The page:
Doctoral candidate Chi Yan is developing a simulation to optimize offshore wind farm layout.

Wind energy fellowships

Renewable energy credits from wind turbine are supporting education


9:52 a.m., Oct. 6, 2014--The wind turbine on the University of Delaware’s Hugh R. Sharp Campus in Lewes has yielded many benefits in its first four years of operation, including generating clean energy for the campus and community, helping train students in turbine maintenance, testing new equipment, and supporting research studies. 

Now, another important item has been added to that list — supporting fellowships for graduate students working in the wind energy area in the University’s College of Earth, Ocean, and Environment (CEOE).

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The fellowships are funded through a new three-year agreement with the Delaware Municipal Electric Corporation (DEMEC), which is purchasing renewable energy credits generated by the turbine.

The first two recipients of the UD-DEMEC Graduate Fellowship for Wind Energy Research are Chi Yan and Ali Ponte. 

Yan, a doctoral candidate advised by Cristina Archer, associate professor of physical ocean science and engineering, is conducting research in the area of wind turbine physics. His project focuses on the development of a simulation to optimize offshore wind farm layout.

“Numerical simulation results have shown that wind farm performance can be improved substantially by staggering and spacing the turbines,” Yan says. “We’re trying to optimize wind farm layout so that more energy can be harnessed from the same number of turbines — in other words, improving the efficiency — which is very important to development of the renewable energy industry.”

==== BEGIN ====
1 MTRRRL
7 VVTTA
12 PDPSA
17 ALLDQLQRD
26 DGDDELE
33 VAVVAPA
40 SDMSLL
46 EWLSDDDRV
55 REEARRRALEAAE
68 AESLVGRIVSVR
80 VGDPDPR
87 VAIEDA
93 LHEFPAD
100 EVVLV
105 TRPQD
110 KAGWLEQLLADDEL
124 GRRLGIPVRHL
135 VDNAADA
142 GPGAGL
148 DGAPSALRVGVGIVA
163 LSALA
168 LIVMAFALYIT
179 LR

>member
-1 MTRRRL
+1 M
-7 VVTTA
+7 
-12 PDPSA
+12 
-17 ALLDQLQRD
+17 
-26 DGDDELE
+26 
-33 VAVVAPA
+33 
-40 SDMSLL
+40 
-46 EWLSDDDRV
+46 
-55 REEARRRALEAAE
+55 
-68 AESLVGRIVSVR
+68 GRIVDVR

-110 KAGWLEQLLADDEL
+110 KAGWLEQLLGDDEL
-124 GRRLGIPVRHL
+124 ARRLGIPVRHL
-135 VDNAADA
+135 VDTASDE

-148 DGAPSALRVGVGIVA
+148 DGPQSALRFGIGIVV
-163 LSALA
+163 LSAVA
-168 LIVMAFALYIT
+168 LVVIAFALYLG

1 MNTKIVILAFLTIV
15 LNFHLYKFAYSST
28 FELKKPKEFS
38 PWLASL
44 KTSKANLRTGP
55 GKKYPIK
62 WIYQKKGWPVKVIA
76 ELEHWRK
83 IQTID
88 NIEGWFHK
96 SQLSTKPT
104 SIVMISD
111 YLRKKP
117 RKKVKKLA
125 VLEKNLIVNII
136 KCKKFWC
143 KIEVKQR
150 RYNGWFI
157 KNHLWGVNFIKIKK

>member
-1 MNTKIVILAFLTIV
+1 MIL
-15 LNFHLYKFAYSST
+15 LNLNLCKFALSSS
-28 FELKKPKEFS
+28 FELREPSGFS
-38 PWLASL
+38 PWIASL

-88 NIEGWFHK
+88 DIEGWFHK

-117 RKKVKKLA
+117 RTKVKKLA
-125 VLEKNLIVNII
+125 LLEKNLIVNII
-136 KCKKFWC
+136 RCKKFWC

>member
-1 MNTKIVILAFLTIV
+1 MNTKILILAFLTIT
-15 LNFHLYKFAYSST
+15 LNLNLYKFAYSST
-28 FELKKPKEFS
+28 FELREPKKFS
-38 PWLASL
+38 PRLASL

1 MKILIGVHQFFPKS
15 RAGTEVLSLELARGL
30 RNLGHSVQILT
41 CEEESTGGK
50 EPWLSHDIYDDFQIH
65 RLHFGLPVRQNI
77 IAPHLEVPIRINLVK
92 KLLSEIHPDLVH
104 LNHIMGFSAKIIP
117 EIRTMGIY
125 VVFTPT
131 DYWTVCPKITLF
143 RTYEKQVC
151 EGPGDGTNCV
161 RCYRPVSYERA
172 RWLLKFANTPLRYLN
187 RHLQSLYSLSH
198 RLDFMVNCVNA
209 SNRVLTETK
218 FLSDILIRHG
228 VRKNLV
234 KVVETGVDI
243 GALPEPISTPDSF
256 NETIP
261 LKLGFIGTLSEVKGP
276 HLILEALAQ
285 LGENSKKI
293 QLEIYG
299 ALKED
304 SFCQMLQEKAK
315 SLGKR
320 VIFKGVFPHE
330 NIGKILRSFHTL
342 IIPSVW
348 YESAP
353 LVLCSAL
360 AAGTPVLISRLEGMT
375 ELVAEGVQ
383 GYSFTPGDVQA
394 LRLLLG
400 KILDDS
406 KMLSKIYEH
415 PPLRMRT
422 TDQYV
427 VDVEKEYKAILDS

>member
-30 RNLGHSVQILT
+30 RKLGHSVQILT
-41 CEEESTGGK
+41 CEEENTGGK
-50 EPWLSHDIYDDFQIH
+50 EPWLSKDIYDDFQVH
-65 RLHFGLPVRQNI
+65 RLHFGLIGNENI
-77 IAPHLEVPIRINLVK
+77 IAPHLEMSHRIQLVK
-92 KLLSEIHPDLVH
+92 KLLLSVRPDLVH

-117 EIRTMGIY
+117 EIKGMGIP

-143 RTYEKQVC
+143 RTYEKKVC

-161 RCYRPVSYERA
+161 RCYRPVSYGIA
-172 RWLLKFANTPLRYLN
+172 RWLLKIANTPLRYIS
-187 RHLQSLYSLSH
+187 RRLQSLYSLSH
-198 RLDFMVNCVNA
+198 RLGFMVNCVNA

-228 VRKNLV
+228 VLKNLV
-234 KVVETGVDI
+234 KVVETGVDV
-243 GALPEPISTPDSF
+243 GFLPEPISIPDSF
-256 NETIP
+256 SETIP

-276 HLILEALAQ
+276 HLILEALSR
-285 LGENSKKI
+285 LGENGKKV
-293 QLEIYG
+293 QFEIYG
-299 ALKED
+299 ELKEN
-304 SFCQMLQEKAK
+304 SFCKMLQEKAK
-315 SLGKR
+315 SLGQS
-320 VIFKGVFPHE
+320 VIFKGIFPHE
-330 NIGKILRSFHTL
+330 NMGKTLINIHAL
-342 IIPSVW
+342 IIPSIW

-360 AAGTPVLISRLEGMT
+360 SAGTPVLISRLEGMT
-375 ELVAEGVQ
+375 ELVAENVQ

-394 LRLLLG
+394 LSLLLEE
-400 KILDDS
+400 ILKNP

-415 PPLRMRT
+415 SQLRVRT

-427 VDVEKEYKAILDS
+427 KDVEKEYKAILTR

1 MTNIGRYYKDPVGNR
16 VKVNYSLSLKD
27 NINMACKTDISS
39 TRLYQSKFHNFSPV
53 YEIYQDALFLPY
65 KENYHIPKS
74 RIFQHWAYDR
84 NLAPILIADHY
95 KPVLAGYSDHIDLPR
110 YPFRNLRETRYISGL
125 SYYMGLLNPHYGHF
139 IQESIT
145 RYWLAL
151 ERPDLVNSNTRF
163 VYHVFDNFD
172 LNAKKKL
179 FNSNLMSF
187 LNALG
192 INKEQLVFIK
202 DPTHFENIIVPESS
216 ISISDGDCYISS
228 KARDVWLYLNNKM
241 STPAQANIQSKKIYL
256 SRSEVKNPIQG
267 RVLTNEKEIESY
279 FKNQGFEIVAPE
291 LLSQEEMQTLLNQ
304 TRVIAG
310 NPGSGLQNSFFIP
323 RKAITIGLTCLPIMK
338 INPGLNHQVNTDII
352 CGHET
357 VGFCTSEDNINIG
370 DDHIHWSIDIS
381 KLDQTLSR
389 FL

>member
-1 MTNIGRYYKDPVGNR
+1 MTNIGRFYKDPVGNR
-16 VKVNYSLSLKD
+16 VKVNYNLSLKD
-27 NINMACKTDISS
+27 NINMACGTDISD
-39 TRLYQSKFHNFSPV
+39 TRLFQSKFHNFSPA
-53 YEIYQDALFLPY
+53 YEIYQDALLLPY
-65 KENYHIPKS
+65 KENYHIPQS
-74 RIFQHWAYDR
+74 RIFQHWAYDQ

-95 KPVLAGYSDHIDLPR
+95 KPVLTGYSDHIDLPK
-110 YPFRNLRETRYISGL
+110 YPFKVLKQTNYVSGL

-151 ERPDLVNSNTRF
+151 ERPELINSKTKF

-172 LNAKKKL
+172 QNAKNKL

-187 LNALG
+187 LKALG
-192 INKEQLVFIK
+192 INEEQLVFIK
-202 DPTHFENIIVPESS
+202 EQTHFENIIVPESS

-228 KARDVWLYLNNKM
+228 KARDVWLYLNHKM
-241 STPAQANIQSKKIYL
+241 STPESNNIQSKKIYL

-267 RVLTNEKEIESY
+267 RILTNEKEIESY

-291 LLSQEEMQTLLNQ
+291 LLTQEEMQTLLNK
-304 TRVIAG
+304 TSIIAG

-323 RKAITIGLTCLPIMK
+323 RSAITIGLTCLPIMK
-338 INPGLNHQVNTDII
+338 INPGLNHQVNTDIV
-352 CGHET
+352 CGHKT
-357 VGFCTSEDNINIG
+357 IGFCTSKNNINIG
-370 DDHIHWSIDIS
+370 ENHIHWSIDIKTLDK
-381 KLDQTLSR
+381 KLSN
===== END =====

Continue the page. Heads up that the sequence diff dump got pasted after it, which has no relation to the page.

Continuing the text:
Ponte, who is working on a master’s degree, will focus on Mid-Atlantic continental shelf geological and geophysical data, incorporated with geotechnical data, towards the development of future offshore wind projects. She is advised by John Madsen, associate professor of geological sciences.

“Seabed geotechnical characteristics play a critical role in determining the optimal type and design of foundation used to support turbines,” Ponte says. “Foundations are typically the most expensive feature of offshore wind projects, so this information stimulates continued development by making them more economically feasible.” 

According to Madsen, who is also coordinator of educational programs for the Center for Carbon-free Power Integration, the fellowships are augmenting UD’s ability to recruit high-quality graduate students to undertake wind energy research in areas from marine policy and meteorology to geophysical and geotechnical considerations in the marine environment.

“As the use of wind energy grows, it will be critical to increase the number of people with expertise in these areas,” Madsen says. “Our new Graduate Certificate in Wind Power Science, Engineering and Policy is another route to education and training in this area.”

“The technology is changing rapidly, and it’s important to keep up with the latest developments,” he adds. “What sets us apart from other programs is that we’re integrated and interdisciplinary.”

Courses for the certificate are taught by faculty from marine policy, physical ocean science and engineering, mechanical engineering, electrical engineering, geological sciences, and geography.

The certificate is designed for three types of students: current UD graduate students looking for formal recognition of their wind power expertise; students focused on a specific area of wind power research who want coverage of related areas for improved understanding of interacting systems; and working professionals who need to understand more about the wind industry to more effectively do their jobs or seek advancement.

The certificate can be taken in conjunction with a graduate degree in a traditional discipline or as a stand-alone program. For more information, visit the website.

Article by Diane Kukich

Photos by Evan Krape

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